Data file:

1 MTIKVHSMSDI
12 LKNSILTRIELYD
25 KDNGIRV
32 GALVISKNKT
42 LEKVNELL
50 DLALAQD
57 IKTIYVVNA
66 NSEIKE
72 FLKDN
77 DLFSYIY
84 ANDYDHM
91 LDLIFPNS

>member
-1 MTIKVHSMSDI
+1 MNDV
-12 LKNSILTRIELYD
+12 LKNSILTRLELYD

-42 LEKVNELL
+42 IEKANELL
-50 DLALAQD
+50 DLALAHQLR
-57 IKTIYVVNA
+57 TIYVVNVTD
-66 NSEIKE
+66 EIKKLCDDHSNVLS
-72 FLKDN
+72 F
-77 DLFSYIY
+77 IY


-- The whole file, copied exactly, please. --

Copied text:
1 MTIKVHSMSDI
12 LKNSILTRIELYD
25 KDNGIRV
32 GALVISKNKT
42 LEKVNELL
50 DLALAQD
57 IKTIYVVNA
66 NSEIKE
72 FLKDN
77 DLFSYIY
84 ANDYDHM
91 LDLIFPNS

>member
-1 MTIKVHSMSDI
+1 MNDV
-12 LKNSILTRIELYD
+12 LKNSILTRLELYD

-42 LEKVNELL
+42 IEKANELL
-50 DLALAQD
+50 DLALAHQLR
-57 IKTIYVVNA
+57 TIYVVNVTD
-66 NSEIKE
+66 EIKKLCDDHSNVLS
-72 FLKDN
+72 F
-77 DLFSYIY
+77 IY